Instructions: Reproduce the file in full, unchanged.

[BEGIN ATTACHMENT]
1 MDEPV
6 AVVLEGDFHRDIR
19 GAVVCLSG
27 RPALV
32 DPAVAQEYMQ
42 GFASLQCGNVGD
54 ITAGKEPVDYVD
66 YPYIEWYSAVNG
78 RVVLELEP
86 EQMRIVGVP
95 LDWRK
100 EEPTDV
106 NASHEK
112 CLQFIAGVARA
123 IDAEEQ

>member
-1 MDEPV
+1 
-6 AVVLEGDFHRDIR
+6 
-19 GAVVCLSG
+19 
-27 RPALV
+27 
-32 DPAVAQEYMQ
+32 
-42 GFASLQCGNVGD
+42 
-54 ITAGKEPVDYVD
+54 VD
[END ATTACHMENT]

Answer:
1 MDEPV
6 AVVLEGDFHRDIR
19 GAVVCLSG
27 RPALV
32 DPAVAQEYMQ
42 GFASLQCGNVGD
54 ITAGKEPVDYVD
66 YPYIEWYSAVNG
78 RVVLELEP
86 EQMRIVGVP
95 LDWRK
100 EEPTDV
106 NASHEK
112 CLQFIAGVARA
123 IDAEEQ

>member
-1 MDEPV
+1 
-6 AVVLEGDFHRDIR
+6 
-19 GAVVCLSG
+19 
-27 RPALV
+27 
-32 DPAVAQEYMQ
+32 
-42 GFASLQCGNVGD
+42 
-54 ITAGKEPVDYVD
+54 VD